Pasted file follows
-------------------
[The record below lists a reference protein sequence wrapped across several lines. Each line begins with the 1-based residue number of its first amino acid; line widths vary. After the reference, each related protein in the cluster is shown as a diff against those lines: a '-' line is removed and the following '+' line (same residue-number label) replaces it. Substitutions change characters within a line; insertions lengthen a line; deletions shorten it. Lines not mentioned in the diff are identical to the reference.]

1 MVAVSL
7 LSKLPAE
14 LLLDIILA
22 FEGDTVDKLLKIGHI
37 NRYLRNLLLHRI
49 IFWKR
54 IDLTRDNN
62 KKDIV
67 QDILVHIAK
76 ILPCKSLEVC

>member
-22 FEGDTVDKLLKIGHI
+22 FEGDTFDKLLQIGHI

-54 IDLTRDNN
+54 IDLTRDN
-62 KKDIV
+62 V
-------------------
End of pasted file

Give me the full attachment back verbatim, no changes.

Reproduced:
[The record below lists a reference protein sequence wrapped across several lines. Each line begins with the 1-based residue number of its first amino acid; line widths vary. After the reference, each related protein in the cluster is shown as a diff against those lines: a '-' line is removed and the following '+' line (same residue-number label) replaces it. Substitutions change characters within a line; insertions lengthen a line; deletions shorten it. Lines not mentioned in the diff are identical to the reference.]

1 MVAVSL
7 LSKLPAE
14 LLLDIILA
22 FEGDTVDKLLKIGHI
37 NRYLRNLLLHRI
49 IFWKR
54 IDLTRDNN
62 KKDIV
67 QDILVHIAK
76 ILPCKSLEVC

>member
-22 FEGDTVDKLLKIGHI
+22 FEGDTFDKLLQIGHI

-54 IDLTRDNN
+54 IDLTRDN
-62 KKDIV
+62 V